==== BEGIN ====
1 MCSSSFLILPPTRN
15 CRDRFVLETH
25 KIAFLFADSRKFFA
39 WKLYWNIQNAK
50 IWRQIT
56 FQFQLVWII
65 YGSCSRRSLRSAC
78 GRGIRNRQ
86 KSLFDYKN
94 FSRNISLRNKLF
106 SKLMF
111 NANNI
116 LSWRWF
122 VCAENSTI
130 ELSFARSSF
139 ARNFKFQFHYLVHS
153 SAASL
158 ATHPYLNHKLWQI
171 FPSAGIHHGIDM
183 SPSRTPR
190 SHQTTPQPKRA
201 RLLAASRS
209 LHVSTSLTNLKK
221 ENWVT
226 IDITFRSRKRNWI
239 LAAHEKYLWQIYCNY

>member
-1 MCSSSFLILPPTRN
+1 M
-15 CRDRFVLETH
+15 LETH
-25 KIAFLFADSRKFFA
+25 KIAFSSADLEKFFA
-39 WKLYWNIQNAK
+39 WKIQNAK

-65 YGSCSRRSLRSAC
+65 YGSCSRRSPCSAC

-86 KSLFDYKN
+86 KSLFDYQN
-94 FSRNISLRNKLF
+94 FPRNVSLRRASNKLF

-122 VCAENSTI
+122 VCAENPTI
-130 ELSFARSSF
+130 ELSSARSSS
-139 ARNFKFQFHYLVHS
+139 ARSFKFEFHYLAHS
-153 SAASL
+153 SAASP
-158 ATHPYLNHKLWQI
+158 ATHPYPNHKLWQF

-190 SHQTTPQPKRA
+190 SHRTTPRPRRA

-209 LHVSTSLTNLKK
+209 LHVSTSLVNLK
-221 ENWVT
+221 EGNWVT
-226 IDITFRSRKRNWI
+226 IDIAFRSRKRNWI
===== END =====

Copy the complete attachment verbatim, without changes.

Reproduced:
1 MCSSSFLILPPTRN
15 CRDRFVLETH
25 KIAFLFADSRKFFA
39 WKLYWNIQNAK
50 IWRQIT
56 FQFQLVWII
65 YGSCSRRSLRSAC
78 GRGIRNRQ
86 KSLFDYKN
94 FSRNISLRNKLF
106 SKLMF
111 NANNI
116 LSWRWF
122 VCAENSTI
130 ELSFARSSF
139 ARNFKFQFHYLVHS
153 SAASL
158 ATHPYLNHKLWQI
171 FPSAGIHHGIDM
183 SPSRTPR
190 SHQTTPQPKRA
201 RLLAASRS
209 LHVSTSLTNLKK
221 ENWVT
226 IDITFRSRKRNWI
239 LAAHEKYLWQIYCNY

>member
-1 MCSSSFLILPPTRN
+1 M
-15 CRDRFVLETH
+15 LETH
-25 KIAFLFADSRKFFA
+25 KIAFSSADLEKFFA
-39 WKLYWNIQNAK
+39 WKIQNAK

-65 YGSCSRRSLRSAC
+65 YGSCSRRSPCSAC

-86 KSLFDYKN
+86 KSLFDYQN
-94 FSRNISLRNKLF
+94 FPRNVSLRRASNKLF

-122 VCAENSTI
+122 VCAENPTI
-130 ELSFARSSF
+130 ELSSARSSS
-139 ARNFKFQFHYLVHS
+139 ARSFKFEFHYLAHS
-153 SAASL
+153 SAASP
-158 ATHPYLNHKLWQI
+158 ATHPYPNHKLWQF

-190 SHQTTPQPKRA
+190 SHRTTPRPRRA

-209 LHVSTSLTNLKK
+209 LHVSTSLVNLK
-221 ENWVT
+221 EGNWVT
-226 IDITFRSRKRNWI
+226 IDIAFRSRKRNWI